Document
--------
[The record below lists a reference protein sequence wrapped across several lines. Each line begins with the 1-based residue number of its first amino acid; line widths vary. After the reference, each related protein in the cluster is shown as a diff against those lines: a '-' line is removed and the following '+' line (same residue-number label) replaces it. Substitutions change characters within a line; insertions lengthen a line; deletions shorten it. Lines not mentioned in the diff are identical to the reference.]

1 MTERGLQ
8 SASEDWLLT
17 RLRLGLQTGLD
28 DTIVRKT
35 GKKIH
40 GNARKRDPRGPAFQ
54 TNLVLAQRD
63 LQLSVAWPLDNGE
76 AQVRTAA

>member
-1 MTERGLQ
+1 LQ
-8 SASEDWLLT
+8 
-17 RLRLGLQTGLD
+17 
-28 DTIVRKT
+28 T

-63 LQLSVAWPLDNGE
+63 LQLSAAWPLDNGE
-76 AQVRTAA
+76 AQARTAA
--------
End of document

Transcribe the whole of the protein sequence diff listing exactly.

[The record below lists a reference protein sequence wrapped across several lines. Each line begins with the 1-based residue number of its first amino acid; line widths vary. After the reference, each related protein in the cluster is shown as a diff against those lines: a '-' line is removed and the following '+' line (same residue-number label) replaces it. Substitutions change characters within a line; insertions lengthen a line; deletions shorten it. Lines not mentioned in the diff are identical to the reference.]

1 MTERGLQ
8 SASEDWLLT
17 RLRLGLQTGLD
28 DTIVRKT
35 GKKIH
40 GNARKRDPRGPAFQ
54 TNLVLAQRD
63 LQLSVAWPLDNGE
76 AQVRTAA

>member
-1 MTERGLQ
+1 LQ
-8 SASEDWLLT
+8 
-17 RLRLGLQTGLD
+17 
-28 DTIVRKT
+28 T

-63 LQLSVAWPLDNGE
+63 LQLSAAWPLDNGE
-76 AQVRTAA
+76 AQARTAA